Originally created 11/18/96

Metcalf gets first TD as Falcons win



ATLANTA - Bobby Hebert earned a $250,000 incentive bonus and Eric Metcalf finally scored a touchdown Sunday.

The Atlanta Falcons, surviving a penalty on a kneel-down play near the end of the game, rebounded from last week's 43-point loss at St. Louis to beat the New Orleans Saints 17-15 before a crowd of 43,119 fans.

The Falcons (2-9) fell one game behind the New York Jets in the "race" for the 1997 No. 1 draft pick. New Orleans (2-8) also has a shot at what could be the right to draft Tennessee quarterback Peyton Manning, son of former Saints great Archie Manning.

Hebert, who played for the Saints from 1985-92, completed 26 of 39 passes for 229 yards and two touchdowns. He picked up $250,000 for playing in 50 percent of two victories as part of his incentive-laden one-year contract.

"I didn't even know about it," Hebert said. "My wife handles all of that stuff. That's like last year, when we beat the 49ers (on Christmas Eve). I had a clause in my contract where, if I played in more than two two quarters and it was a game that caused us to make the playoffs, I got a $300,000 bonus. I didn't know about it until my wife wrote it down on a piece of paper and put it in my Christmas card."

Hebert hit Metcalf on an 8-yard scoring pass in the first quarter and Terance Mathis for a 5-yard TD in the second. Metcalf hadn't scored a touchdown through 10 games after leading the team with 10 TDs last year.

Falcons linebacker Ron George refused to call the victory "ugly," even though the Saints turned the ball over on their first three possessions and the Falcons had to punt with 27 seconds left because they couldn't execute a simple play to run the clock out.

"There are no ugly wins," George said. "That's like saying there's bad pizza."

But there are ugly plays. Hebert called "X and Z tight, red, kneel down," on second and 11 from the Atlanta 21 with 1:12 left. He was supposed to take the snap and kneel down.

Receiver J.J. Birden thought Hebert said "exit," which calls for the receiver to go into motion. Birden did just that, and the Falcons were called for an illegal formation.

New Orleans got the ball with 18 seconds remaining and, needing only a field goal to win, drove to the Atlanta 39 before time ran out.

"All we have to do is kneel down, and we can't get that done," coach June Jones said in disgust. "Bobby has a Cajun slang, and the receiver misunderstood what he said."

Said Hebert, "We were in different personnel group, and then we went into four wide outs. When we finally got the four wideouts in the game, the clock's running down. So, I'm in the huddle calling the play. I guess I said it fast because J.J. and Bert (Emanuel) didn't hear it right. When we broke the huddle, Bert says, `Where do I go?' I'm like, `It's red kneel down! What do you mean?"'

Why the Falcons were changing personnel before a kneel-down play is a question management may want to ask when they evaluate the coaching staff after this season.

The Falcons' defense, playing perhaps its best game of the year, held the Saints to 34 yards rushing on 16 carries. The Saints had minus-1 yard rushing through three quarters until Mario Bates provided some punch in the final period (four carries, 38 yards).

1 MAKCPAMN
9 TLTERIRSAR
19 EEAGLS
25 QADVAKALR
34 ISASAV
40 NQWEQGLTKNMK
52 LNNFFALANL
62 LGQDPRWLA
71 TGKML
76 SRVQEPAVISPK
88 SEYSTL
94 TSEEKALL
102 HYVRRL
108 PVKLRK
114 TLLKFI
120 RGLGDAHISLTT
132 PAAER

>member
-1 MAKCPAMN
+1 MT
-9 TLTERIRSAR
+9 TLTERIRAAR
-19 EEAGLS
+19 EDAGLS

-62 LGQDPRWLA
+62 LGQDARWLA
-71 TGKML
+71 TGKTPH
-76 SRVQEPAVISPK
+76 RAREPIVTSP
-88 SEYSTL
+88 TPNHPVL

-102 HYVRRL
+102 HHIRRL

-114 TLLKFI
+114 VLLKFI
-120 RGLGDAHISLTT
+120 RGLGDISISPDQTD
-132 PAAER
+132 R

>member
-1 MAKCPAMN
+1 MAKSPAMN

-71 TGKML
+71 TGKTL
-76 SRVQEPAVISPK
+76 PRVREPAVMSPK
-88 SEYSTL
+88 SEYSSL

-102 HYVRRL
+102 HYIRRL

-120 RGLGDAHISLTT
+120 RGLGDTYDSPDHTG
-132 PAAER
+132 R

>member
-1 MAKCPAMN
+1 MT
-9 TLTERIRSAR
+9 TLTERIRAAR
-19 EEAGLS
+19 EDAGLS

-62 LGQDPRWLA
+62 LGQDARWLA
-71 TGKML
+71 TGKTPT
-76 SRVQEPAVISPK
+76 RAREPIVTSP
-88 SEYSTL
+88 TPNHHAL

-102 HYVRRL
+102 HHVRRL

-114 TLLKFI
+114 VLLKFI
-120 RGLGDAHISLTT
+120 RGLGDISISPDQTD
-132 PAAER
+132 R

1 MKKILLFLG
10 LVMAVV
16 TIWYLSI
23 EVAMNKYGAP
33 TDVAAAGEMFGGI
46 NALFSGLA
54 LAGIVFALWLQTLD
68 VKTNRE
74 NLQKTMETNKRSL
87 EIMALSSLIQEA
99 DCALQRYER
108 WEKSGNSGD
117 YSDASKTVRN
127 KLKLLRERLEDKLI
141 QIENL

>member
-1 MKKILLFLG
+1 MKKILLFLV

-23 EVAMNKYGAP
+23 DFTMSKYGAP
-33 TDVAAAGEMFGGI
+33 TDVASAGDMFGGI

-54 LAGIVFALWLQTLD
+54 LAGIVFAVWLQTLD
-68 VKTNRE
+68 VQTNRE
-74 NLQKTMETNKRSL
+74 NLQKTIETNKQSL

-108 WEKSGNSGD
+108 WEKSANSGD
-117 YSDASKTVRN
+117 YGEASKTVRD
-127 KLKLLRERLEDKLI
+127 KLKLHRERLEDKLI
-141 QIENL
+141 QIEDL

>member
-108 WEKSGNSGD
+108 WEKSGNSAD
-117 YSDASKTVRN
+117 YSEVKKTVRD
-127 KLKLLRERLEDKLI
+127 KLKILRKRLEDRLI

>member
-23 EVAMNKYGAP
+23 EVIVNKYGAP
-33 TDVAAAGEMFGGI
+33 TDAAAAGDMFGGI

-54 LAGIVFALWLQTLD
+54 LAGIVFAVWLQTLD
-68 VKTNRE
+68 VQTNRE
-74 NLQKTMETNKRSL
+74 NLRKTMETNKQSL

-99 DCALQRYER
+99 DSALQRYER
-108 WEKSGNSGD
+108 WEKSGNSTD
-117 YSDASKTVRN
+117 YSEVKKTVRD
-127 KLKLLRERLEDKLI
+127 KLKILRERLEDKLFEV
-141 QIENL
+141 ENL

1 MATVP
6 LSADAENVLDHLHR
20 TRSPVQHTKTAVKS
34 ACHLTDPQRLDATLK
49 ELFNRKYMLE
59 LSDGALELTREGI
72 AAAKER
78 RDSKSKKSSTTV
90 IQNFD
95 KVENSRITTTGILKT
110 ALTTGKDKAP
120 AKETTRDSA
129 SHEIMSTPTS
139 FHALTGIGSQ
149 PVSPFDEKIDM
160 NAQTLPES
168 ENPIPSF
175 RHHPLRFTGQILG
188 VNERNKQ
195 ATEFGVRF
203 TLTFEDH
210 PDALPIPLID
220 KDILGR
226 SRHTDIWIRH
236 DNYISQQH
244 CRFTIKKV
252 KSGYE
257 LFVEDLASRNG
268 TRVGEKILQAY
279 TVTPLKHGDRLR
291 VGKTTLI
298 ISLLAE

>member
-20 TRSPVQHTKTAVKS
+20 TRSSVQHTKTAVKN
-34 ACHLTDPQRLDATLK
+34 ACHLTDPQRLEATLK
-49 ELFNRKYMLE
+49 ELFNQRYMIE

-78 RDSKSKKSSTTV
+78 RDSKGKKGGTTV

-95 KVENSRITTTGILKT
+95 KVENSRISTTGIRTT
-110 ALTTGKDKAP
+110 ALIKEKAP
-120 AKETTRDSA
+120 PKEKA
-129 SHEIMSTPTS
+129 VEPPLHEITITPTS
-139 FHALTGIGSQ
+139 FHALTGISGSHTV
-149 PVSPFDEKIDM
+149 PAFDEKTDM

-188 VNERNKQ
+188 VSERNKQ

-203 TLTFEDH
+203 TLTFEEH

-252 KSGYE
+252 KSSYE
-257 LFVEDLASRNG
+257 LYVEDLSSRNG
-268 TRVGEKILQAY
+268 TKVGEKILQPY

Atlanta's defense also managed two interceptions - by Cornelius Bennett and Brad Edwards - to triple its season total to three. George recovered a Ray Zellers fumble.

Morten Anderson, a former Saint who had eight field goals against his old team last year, missed three out of four attempts in this one. He made a 38-yarder in the first quarter, but failed from 52 yards twice and 55 yards.

The Saints scored on field goals of 42 and 37 yards by Doug Brien in the second and third quarters, respectively, and a 19-yard swing pass from Everett to Lorenzo Neal with 11:25 left in the game to cut Atlanta's lead to 17-12.

Saints interim coach Rick Venturi gambled with 2:38 remaining by having Brien kick a 30-yard field goal to cut the Falcons' lead to two. The Saints had a fourth-and-six at the 28.

"We had two time outs, plus the two-minute warning," Venturi explained. "I felt that we had struggled in those situations offensively and that the kick was the right decision. Our defense was playing great at the time."

The Saints actually had only two time outs left, and they used those up before the two-minute warning. Atlanta drove for one first down and could have then run out the clock if not for the botched kneel-down play.

NOTES: Saints veteran left guard Jim Dombrowski sustained a right ankle fracture in the second quarter and may be lost for the year. One of the most durable players in Saints history, Dombrowski has played in every game since the 1988 season opener. The Saints played the entire game without standout offensive tackle Willie Roaf, who has a sprained knee. ... The Falcons have won six in a row at home against NFC West opponents. Jones is 7-2 at home against the NFC West and 14-8 overall in the Georgia Dome. .. Mathis and his TLC Foundation (Terance Loves Children) will distribute more than 1,000 frozen turkeys to the less fortunate for Thanksgiving. "It's my way of giving back to the community," said Mathis, who attended high school in Stone Mountain, Ga. ... The 15 points allowed was a season low for the Atlanta defense.